Natalia: Which is exactly why I don’t like the word.
Carlos: Stick around and hate with us in the grammar point coming up next. Today on Sapnishpod101.com see Carlos and Natalia hates.
Natalia: Carlos.
Carlos: Yes.
Natalia: Time to flex those verb muscles.
Carlos: A definite weak point I’m not going to lie.
Natalia: Well, that’s why you work it out. The conditional tense.
Carlos: Okay, I kind of got this.
Natalia: Okay, so how is it formed?
Carlos: Watch with the endings “ia”, “ias” and “ia”. “Ia”, “ias”, “ia”, it is singular and with “iamos”, “iais” and “ian” in the plural for all regular “ar”, “er, and “ir” verbs. I mean seriously, all for the price of one.
Natalia: When do you use the conditional?
Carlos: Well, the conditional is used: one, to express a future time in the past. Two, to indicate a conjecture or possibility. Three, to show the softening of a statement and four, to show something hypothetic.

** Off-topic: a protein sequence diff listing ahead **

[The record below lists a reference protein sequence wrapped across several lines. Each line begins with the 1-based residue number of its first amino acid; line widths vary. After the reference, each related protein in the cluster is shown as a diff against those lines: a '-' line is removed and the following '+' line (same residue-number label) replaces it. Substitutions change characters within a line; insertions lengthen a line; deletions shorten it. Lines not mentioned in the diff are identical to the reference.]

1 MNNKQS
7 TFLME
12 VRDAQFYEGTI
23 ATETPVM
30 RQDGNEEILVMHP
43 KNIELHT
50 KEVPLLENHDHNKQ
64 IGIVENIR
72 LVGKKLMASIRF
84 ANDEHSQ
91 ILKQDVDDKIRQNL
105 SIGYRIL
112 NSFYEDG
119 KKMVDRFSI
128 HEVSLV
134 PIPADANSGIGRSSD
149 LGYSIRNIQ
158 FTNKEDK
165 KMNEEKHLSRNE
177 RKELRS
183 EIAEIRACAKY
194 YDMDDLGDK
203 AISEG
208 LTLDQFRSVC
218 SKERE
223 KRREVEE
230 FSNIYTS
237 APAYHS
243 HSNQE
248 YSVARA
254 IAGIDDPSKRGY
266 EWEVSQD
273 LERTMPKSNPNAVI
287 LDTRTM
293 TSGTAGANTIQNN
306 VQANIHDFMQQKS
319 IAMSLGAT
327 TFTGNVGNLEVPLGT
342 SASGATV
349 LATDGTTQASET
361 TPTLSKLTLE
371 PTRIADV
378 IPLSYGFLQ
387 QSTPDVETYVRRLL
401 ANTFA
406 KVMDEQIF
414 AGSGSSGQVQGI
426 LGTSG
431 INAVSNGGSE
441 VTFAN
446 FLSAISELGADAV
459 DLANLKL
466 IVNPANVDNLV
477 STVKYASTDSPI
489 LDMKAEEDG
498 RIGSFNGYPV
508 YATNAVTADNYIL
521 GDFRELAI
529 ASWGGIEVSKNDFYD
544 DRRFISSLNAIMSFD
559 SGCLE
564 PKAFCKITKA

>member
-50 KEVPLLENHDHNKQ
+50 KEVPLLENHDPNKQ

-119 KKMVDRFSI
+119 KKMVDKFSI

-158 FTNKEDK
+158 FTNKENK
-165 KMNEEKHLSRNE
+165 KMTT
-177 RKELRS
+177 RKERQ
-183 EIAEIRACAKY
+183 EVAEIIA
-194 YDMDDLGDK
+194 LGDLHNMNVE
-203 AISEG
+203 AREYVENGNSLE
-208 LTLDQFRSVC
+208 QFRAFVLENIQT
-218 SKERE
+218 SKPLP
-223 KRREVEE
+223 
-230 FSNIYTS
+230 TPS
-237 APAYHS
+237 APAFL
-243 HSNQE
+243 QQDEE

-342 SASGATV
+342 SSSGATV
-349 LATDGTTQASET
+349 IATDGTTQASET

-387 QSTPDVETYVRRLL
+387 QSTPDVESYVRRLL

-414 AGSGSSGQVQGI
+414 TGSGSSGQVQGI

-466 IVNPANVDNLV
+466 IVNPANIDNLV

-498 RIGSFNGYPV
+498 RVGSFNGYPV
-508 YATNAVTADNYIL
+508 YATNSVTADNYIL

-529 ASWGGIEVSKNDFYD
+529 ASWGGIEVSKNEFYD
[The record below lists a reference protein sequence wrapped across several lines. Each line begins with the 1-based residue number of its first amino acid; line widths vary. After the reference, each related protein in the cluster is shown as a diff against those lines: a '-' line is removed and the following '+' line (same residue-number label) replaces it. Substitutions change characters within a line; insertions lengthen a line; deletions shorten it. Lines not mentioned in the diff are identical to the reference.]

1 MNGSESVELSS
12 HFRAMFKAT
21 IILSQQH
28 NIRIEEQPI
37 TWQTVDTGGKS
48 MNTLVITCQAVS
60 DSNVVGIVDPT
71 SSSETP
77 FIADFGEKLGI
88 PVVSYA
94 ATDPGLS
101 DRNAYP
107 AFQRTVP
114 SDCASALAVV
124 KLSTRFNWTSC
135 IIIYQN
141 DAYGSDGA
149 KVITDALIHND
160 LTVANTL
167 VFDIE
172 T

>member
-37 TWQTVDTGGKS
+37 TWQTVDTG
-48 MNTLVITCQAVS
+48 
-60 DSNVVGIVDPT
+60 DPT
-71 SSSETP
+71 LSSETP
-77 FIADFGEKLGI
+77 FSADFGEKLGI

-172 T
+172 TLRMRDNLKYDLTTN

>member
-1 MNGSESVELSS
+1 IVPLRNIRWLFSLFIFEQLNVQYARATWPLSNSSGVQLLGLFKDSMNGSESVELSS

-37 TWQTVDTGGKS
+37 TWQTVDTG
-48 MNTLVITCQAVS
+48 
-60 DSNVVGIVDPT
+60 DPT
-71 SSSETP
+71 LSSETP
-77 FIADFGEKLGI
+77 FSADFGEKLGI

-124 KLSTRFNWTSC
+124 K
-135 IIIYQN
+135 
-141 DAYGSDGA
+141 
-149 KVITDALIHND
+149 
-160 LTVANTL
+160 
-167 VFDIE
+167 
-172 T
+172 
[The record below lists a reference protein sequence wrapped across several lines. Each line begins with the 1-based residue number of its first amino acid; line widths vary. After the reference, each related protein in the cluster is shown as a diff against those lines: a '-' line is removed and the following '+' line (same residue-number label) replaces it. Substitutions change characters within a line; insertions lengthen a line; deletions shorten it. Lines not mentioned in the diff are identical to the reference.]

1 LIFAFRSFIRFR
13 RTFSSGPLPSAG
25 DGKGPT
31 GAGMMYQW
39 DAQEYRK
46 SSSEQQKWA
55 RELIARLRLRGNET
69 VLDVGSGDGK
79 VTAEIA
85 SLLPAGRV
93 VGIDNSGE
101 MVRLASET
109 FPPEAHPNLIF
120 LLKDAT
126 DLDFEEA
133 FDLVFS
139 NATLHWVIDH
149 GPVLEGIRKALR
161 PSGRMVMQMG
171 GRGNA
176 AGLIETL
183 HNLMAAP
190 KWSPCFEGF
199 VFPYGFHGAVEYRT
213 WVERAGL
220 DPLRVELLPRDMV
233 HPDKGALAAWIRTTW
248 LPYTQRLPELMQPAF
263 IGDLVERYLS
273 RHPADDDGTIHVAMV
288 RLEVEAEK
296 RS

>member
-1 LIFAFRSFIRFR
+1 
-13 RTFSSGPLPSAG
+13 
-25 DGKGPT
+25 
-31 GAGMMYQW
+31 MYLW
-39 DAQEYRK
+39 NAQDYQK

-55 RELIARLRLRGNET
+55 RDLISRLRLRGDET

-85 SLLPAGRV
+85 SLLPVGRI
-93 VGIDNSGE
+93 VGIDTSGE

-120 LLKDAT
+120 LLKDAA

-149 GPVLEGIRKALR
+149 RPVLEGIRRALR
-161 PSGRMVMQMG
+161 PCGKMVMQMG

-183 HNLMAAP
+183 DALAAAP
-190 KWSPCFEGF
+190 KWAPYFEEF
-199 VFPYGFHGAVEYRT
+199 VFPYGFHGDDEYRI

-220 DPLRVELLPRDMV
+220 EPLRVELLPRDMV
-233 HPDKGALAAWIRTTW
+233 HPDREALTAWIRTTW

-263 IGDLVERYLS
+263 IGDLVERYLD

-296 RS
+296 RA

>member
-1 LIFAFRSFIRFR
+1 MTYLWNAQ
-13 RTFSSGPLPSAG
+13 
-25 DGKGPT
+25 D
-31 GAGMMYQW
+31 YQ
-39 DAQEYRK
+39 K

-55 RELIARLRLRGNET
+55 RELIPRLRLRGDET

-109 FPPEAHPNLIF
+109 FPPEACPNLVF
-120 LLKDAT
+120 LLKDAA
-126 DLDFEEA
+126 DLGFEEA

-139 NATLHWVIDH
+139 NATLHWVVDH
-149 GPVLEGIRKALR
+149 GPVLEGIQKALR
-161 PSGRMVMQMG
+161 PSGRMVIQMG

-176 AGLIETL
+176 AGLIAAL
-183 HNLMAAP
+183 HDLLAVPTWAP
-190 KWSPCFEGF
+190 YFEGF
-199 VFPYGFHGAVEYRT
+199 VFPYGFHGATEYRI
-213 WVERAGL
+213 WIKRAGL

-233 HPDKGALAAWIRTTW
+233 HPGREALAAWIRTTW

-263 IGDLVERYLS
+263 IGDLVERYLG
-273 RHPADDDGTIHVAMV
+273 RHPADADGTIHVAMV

Natalia: Right, the conditional tense is generally translated with the infinitive verb following either the moral verb, “would” or “could.” “Yo pensaría” means “I would think” or “like to think.”
Carlos: And I think I used it most when ordering something “me gustaria”, “I would like.”
Natalia: However we also use the verb “poder” in the condition “podrías ayudarme” we saw “podría” in today’s lesson’s conversation. We also saw “desearía”, “would you care”, “would you prefer.” This is a very polite way to speak not confrontational.
Carlos: Good to know.
Natalia: “Yo invertiría dinero en eso”.
Carlos: “I would invest my money on that.”
Natalia: “Así parecería”.
Carlos: “So it would seem.”
Natalia: So we see that for all the regular “ar”, “er” and “ir” verbs, the conditional endings are the same.
Carlos: I know this makes them a lot easier to memorize.
Natalia: What’s more, if we think back to the future tense, we remember that they were used to complete form of the infinitive and then add the future endings to form the future tense.